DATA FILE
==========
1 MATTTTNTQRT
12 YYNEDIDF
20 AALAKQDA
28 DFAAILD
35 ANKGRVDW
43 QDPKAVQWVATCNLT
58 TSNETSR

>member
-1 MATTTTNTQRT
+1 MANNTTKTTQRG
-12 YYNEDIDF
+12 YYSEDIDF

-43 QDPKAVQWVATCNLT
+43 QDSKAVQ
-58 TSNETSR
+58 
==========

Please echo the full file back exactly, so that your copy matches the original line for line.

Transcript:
1 MATTTTNTQRT
12 YYNEDIDF
20 AALAKQDA
28 DFAAILD
35 ANKGRVDW
43 QDPKAVQWVATCNLT
58 TSNETSR

>member
-1 MATTTTNTQRT
+1 MANNTTKTTQRG
-12 YYNEDIDF
+12 YYSEDIDF

-43 QDPKAVQWVATCNLT
+43 QDSKAVQ
-58 TSNETSR
+58 